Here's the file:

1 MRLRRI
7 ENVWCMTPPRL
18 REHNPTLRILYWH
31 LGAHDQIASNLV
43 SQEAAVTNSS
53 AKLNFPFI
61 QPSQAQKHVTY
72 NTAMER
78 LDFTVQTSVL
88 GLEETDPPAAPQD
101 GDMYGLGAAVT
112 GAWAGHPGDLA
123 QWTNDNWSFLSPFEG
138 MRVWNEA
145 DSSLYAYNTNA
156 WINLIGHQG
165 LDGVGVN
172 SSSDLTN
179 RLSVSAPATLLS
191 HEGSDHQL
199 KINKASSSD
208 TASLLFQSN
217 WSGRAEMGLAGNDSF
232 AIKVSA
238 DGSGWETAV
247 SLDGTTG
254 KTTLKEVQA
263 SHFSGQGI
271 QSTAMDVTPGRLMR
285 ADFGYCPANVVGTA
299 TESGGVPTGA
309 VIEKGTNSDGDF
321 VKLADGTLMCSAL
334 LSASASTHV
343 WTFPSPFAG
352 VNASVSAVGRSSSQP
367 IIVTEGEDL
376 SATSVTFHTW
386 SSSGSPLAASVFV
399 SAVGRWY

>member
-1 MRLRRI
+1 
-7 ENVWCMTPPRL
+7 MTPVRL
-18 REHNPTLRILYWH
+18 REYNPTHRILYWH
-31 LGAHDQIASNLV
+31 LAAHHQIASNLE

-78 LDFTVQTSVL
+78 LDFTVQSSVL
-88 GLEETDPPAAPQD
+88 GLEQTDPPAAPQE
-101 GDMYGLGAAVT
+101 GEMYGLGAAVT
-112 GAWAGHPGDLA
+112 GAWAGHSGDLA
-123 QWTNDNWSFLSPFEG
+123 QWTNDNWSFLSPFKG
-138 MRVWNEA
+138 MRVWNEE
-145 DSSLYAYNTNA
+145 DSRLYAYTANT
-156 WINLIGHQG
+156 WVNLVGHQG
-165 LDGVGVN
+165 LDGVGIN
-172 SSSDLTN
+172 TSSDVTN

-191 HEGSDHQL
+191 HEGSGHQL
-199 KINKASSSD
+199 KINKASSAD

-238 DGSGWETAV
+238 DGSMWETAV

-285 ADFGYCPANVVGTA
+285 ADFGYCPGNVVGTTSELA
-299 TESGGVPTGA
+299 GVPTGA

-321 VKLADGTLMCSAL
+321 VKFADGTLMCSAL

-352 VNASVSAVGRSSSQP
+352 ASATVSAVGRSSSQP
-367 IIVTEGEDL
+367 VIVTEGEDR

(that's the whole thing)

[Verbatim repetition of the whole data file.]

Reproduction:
1 MRLRRI
7 ENVWCMTPPRL
18 REHNPTLRILYWH
31 LGAHDQIASNLV
43 SQEAAVTNSS
53 AKLNFPFI
61 QPSQAQKHVTY
72 NTAMER
78 LDFTVQTSVL
88 GLEETDPPAAPQD
101 GDMYGLGAAVT
112 GAWAGHPGDLA
123 QWTNDNWSFLSPFEG
138 MRVWNEA
145 DSSLYAYNTNA
156 WINLIGHQG
165 LDGVGVN
172 SSSDLTN
179 RLSVSAPATLLS
191 HEGSDHQL
199 KINKASSSD
208 TASLLFQSN
217 WSGRAEMGLAGNDSF
232 AIKVSA
238 DGSGWETAV
247 SLDGTTG
254 KTTLKEVQA
263 SHFSGQGI
271 QSTAMDVTPGRLMR
285 ADFGYCPANVVGTA
299 TESGGVPTGA
309 VIEKGTNSDGDF
321 VKLADGTLMCSAL
334 LSASASTHV
343 WTFPSPFAG
352 VNASVSAVGRSSSQP
367 IIVTEGEDL
376 SATSVTFHTW
386 SSSGSPLAASVFV
399 SAVGRWY

>member
-1 MRLRRI
+1 
-7 ENVWCMTPPRL
+7 MTPVRL
-18 REHNPTLRILYWH
+18 REYNPTHRILYWH
-31 LGAHDQIASNLV
+31 LAAHHQIASNLE

-78 LDFTVQTSVL
+78 LDFTVQSSVL
-88 GLEETDPPAAPQD
+88 GLEQTDPPAAPQE
-101 GDMYGLGAAVT
+101 GEMYGLGAAVT
-112 GAWAGHPGDLA
+112 GAWAGHSGDLA
-123 QWTNDNWSFLSPFEG
+123 QWTNDNWSFLSPFKG
-138 MRVWNEA
+138 MRVWNEE
-145 DSSLYAYNTNA
+145 DSRLYAYTANT
-156 WINLIGHQG
+156 WVNLVGHQG
-165 LDGVGVN
+165 LDGVGIN
-172 SSSDLTN
+172 TSSDVTN

-191 HEGSDHQL
+191 HEGSGHQL
-199 KINKASSSD
+199 KINKASSAD

-238 DGSGWETAV
+238 DGSMWETAV

-285 ADFGYCPANVVGTA
+285 ADFGYCPGNVVGTTSELA
-299 TESGGVPTGA
+299 GVPTGA

-321 VKLADGTLMCSAL
+321 VKFADGTLMCSAL

-352 VNASVSAVGRSSSQP
+352 ASATVSAVGRSSSQP
-367 IIVTEGEDL
+367 VIVTEGEDR